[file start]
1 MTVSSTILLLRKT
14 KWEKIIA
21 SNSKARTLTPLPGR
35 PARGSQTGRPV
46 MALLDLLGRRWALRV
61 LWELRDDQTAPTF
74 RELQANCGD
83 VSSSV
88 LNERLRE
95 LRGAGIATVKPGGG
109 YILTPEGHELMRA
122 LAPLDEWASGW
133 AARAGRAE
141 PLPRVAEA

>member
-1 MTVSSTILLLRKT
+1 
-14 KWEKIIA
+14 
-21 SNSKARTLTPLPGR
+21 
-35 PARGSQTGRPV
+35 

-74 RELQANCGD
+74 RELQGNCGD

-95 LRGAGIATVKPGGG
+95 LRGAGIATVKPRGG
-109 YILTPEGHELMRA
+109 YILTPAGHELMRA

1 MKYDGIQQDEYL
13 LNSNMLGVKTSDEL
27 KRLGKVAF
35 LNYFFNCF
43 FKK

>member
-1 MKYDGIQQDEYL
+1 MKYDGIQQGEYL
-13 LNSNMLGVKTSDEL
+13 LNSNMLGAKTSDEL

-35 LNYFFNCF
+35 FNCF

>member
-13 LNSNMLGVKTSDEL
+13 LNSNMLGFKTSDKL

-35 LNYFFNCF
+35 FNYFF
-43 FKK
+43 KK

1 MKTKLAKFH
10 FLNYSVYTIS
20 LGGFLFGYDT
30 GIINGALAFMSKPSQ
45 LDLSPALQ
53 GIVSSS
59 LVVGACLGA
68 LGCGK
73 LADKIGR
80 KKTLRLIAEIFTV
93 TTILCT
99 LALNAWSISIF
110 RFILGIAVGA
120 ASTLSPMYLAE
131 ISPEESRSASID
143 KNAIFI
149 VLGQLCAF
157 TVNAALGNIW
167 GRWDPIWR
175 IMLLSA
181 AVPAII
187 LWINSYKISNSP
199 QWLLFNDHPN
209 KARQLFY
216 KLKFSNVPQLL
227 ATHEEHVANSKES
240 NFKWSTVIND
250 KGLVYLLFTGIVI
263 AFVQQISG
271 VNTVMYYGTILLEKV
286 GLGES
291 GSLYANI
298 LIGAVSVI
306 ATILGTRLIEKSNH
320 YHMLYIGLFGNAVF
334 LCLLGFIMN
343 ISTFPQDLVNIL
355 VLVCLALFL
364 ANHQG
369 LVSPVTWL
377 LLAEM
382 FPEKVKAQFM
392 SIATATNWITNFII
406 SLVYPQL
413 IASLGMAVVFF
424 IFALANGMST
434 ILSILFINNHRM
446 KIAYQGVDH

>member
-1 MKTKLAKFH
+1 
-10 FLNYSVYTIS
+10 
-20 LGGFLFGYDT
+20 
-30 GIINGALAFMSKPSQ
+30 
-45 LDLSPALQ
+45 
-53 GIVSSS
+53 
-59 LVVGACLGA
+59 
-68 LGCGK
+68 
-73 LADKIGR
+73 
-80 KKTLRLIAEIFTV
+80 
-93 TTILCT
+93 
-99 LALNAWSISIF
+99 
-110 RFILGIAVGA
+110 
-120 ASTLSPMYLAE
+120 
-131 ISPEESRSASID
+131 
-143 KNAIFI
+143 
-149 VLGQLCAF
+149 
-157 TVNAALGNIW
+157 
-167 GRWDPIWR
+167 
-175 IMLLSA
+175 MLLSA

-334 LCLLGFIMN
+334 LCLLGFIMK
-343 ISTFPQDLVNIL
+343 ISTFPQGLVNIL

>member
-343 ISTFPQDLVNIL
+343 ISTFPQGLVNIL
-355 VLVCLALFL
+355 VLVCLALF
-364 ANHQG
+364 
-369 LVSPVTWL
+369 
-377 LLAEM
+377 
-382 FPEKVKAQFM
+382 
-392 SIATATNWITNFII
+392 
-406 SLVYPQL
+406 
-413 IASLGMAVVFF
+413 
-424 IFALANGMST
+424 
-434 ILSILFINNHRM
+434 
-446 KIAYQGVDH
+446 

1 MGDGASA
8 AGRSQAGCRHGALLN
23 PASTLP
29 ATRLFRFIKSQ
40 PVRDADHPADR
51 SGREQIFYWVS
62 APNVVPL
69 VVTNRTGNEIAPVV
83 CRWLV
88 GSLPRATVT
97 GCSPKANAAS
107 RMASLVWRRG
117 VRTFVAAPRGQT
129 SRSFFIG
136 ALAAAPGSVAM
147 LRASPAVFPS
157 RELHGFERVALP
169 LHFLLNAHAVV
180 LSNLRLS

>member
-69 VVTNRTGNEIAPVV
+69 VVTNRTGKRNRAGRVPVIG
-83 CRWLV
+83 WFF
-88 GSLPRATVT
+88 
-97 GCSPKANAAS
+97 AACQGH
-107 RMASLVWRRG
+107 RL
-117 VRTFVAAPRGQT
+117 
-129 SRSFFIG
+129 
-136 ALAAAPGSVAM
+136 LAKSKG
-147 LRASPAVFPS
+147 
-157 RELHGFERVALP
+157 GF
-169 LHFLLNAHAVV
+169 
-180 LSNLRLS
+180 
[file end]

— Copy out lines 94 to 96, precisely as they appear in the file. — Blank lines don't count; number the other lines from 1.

424 IFALANGMST
434 ILSILFINNHRM
446 KIAYQGVDH